- In a strictly controlled 16-country analysis of prevalence rates for several psychiatric disorders, schizophrenia and anxiety disorders showed no relationship to seafood consumption; but a 30-fold variation in rates of bipolar disorder could be predicted by amount of seafood consumed.
- In newborn animals fed DHA-supplemented formula, levels of the neurotransmitter serotonin doubled in the frontal cortex, an area of the brain implicated in mood disorders.
No one is sure yet whether the effective antidepressive agent in adults is EPA or DHA or both. Or how much of either, in what proportion, is needed. And it's not clear when the most important effect of omega-3s against depression is established.
"In the cross-national surveys, the people have been exposed to differing intake of omega-3s virtually their entire life. The data does not say whether the protective effect was established primarily in early development and carried into adulthood, or whether there's a direct treatment effect in adulthood. Data suggests the latter, but that does not rule out an impact also in infancy."
The story of omega-3s in medicine, says Hibbeln, "is just getting underway." He and others believe that across the board, Americans should increase their intake of omega-3s. But given the unknowns, he is content to recommend getting the fatty acids from real food rather than supplements.
Both EPA and DHA are found in algae and seaweed and travel up the food chain to all seafood. It is a myth, says Hibbeln, that they exist only in cold-water fish. The highest concentrations of DHA are found in caviar and mackerel. Sardines are close to the top. Omega-3s are also found in flaxseed, walnuts, wild plants and game.
Hibbeln's recommendation for preventing psychiatric disorders is exactly what the American Heart Association now believes fights cardiovascular disease—eating seafood two to three times a week. That includes crabs and shrimp and oysters. "They're all better than hamburger," he says.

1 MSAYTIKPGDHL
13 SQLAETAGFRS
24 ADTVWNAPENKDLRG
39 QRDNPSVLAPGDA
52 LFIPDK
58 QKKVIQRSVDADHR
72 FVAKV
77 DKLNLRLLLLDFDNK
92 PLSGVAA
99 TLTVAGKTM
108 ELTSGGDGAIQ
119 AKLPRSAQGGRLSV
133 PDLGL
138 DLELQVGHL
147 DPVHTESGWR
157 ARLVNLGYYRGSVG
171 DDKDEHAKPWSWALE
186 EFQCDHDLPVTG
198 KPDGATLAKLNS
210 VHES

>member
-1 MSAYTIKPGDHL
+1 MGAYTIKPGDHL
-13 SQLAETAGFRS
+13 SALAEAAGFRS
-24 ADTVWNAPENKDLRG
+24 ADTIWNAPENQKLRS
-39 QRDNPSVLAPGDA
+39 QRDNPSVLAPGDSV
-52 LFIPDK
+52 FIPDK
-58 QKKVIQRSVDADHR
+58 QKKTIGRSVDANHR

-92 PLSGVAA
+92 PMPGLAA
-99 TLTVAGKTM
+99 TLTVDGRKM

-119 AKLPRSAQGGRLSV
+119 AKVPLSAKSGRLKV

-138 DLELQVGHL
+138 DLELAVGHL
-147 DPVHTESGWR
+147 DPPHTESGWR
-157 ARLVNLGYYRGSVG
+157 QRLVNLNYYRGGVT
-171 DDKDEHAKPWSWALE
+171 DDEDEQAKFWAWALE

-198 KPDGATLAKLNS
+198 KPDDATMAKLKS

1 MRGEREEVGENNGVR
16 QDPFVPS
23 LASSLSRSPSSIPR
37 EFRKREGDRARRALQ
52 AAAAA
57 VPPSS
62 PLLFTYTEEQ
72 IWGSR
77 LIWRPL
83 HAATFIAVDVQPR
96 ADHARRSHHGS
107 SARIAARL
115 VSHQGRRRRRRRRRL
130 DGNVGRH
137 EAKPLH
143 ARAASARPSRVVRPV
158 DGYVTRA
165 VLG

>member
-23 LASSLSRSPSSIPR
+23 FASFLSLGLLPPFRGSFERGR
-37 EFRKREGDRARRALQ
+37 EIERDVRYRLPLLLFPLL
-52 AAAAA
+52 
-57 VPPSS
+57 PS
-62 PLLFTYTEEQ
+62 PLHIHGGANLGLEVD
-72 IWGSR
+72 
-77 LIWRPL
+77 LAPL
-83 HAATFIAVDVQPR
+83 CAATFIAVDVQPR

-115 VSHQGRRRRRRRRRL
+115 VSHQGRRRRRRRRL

But adding seafood is only half the story. It's essential to cut out sources of corn oil and soy oil—almost ubiquitous in margarine, fried foods and commercial salad dressings. They contain a predominance of omega-6 fatty acids, which compete in the body with omega-3s and displace them.
"If you cut out soy oil and corn oil, and use olive oil instead, you will double the effect of any fish that you eat," Hibbeln contends. "You get closer to a Mediterranean diet. And that's closer to the diet on which mankind evolved."
Nevertheless, high concentrations of fish oils in supplements are available in health-food stores. But anyone who takes fish oil supplements has to also take antioxidant vitamins to prevent the conversion of omega-3s into substances that actually damage cell membranes. Andrew L. Stoll, M.D, head of psychopharmacology at Harvard's McLean Hospital and a key omega-3 researcher, recommends 500 mg of vitamin C and 400 units of E.
"I don't want patients to stop their medications and start these. It's best to work with your doctor. Educate your doctor," says Stoll.